Quick Safety Issue 61
It’s estimated that one in every 100 hospitalized patients will be affected by non-ventilator hospital-acquired pneumonia (NVHAP). This issue of Quick Safety focuses on the call’s challenge to health care systems to implement and support NVHAP prevention, and to add NVHAP prevention measures to education for patients, health care professionals and students.
September 13, 2021
It’s estimated that one in every 100 hospitalized patients will be affected by non-ventilator hospital-acquired pneumonia (NVHAP). While NVHAP is a significant patient safety and quality of care concern, it is not currently recognized as one of the National Database of Nursing Quality indicators for which hospitals are held accountable; nor is it one of the conditions that the Centers for Medicare & Medicaid Services (CMS) requires hospitals to report to the Centers for Disease Control & Prevention (CDC) National Healthcare Safety Network; and it is not integrated into the CMS current pay-for-reporting or performance programs.1 As a result, this leaves NVHAP a health care-acquired condition without national tracking or accountability, and, most likely, is unaddressed by health care organizations.
A recent article in the journal Infection Control & Hospital Epidemiology (ICHE) detailed a call to action from national organizations, including The Joint Commission, to address NVHAP. The call to action includes launching a national health care conversation about NVHAP prevention and encouraging researchers to develop new strategies for NVHAP surveillance and prevention. This issue of Quick Safety focuses on the call’s challenge to health care systems to implement and support NVHAP prevention, and to add NVHAP prevention measures to education for patients, health care professionals and students.1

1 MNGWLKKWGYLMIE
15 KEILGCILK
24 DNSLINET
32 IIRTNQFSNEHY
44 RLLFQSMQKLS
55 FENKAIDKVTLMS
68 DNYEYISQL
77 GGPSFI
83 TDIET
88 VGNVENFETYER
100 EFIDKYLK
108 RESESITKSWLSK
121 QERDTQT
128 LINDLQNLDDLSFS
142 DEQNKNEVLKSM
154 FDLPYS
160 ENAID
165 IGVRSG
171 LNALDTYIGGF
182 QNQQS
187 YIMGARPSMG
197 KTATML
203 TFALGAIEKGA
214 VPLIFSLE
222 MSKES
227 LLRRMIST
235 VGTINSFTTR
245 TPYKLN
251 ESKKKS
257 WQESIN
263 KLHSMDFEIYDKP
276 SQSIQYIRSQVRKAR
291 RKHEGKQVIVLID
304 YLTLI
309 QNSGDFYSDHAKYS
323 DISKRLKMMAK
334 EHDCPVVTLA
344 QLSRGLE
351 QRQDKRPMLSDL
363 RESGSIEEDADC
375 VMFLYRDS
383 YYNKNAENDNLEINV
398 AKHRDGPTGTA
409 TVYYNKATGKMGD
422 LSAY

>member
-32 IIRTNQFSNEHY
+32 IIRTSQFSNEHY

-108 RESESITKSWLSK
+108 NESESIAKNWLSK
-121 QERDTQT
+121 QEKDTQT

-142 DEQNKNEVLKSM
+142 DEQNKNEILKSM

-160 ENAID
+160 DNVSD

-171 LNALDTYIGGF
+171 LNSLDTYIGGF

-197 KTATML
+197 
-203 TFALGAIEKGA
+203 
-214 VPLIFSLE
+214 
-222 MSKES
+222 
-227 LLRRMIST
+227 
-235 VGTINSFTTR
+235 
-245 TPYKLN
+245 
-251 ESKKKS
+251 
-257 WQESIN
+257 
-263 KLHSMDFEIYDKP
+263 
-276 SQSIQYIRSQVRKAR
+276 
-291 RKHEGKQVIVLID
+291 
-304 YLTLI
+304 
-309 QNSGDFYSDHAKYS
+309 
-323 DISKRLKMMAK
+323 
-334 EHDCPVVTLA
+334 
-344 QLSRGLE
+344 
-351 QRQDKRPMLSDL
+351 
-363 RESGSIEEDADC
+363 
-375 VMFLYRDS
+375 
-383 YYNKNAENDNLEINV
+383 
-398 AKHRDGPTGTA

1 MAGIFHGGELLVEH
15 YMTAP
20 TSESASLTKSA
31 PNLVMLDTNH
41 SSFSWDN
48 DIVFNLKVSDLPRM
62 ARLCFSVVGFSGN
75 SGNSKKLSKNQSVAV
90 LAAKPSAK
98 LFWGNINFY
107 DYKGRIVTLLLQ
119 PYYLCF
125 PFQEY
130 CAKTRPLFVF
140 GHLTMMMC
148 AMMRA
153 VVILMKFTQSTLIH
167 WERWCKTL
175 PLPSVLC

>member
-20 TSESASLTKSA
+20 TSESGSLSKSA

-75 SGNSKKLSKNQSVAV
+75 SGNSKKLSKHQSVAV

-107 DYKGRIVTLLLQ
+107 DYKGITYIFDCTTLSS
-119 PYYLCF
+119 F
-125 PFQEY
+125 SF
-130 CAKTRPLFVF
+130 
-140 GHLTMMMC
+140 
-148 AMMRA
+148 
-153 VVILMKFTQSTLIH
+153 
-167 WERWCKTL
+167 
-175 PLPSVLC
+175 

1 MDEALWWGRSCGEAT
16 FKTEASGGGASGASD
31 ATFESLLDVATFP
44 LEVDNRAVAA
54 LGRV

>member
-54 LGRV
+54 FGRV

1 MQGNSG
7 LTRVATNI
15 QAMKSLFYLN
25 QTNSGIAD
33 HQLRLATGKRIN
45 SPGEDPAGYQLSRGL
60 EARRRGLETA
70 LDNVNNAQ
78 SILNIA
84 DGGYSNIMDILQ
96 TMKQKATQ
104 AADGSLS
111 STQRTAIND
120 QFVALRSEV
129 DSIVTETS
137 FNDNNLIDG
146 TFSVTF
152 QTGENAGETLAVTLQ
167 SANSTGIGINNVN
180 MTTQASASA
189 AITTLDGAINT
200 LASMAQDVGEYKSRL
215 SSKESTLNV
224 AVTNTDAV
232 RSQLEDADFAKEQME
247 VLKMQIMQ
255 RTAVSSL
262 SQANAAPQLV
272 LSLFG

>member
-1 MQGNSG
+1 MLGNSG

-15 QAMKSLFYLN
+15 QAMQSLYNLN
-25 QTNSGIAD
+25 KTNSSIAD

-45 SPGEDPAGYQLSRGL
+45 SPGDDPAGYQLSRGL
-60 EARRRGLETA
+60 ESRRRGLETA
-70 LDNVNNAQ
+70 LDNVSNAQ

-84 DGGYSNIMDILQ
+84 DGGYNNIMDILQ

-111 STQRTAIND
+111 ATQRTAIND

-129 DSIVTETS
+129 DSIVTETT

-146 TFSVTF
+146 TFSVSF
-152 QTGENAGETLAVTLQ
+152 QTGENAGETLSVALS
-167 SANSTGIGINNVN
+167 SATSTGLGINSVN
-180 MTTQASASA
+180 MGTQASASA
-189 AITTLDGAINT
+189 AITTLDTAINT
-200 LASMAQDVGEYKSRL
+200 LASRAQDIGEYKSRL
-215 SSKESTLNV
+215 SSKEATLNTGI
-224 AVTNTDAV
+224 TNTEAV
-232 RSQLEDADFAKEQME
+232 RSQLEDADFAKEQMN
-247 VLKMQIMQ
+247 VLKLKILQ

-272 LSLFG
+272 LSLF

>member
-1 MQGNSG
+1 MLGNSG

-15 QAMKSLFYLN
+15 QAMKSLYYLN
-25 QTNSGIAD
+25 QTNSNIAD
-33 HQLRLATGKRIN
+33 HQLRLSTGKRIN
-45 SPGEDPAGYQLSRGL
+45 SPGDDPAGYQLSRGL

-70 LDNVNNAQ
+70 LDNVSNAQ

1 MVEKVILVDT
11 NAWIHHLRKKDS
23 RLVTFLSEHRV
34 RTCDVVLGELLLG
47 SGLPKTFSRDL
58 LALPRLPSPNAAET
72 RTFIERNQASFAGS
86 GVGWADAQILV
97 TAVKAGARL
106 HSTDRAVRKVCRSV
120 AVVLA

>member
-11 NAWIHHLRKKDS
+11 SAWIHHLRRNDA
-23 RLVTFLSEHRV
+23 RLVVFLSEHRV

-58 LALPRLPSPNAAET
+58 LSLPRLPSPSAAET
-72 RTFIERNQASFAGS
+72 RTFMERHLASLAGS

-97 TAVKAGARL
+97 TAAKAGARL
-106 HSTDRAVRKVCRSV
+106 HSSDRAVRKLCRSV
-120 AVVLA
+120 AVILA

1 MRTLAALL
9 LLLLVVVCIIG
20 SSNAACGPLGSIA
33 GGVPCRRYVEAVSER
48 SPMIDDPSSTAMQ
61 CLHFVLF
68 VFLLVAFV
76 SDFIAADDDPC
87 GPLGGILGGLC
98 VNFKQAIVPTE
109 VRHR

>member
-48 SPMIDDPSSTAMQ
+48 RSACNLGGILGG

Current NVHAP prevention strategies
Since the development of NVHAP requires a complex interaction of events that includes aspiration of microorganisms present in the oral cavity and a vulnerable host, most prevention measures target primary source control, and may include:1,2
- Maintaining regular oral care1,2,3,4,5,6
- Maintaining patient mobility1,3,5,6,7
- Elevating the head of the patient’s bed1,3,5,6
- Reducing the use of acid-suppressing medications1
- Minimizing sedation1,5
- Performing dysphagia screening in high-risk patients1
- Using modified diets and feeding strategies for patients with abnormal swallowing1,3,5
- Following standardized processes to place and manage feeding tubes1,5
- Breathing exercises1,3,6
- Using chest physiotherapy1
- Using incentive spirometry1,5,6
- Educating the patient and family about NVHAP prevention1
Safety actions to consider:
The call to action acknowledges that strategies to improve the prevention, recognition, and treatment of NVHAP are currently limited by gaps in understanding of the pathogenesis of NVHAP. Also, surveillance is challenging because the clinical criteria for NVHAP are subjective, often inaccurate, variably documented, and labor intensive to apply. Despite these limitations and challenges, there are actions that hospitals and medical centers can take to prevent NVHAP while improving the quality of care and patient safety, lowering the risk of sepsis, reducing health care costs, and saving lives.1
- Obtain buy-in from leadership and health care providers about the importance of NVHAP prevention. 1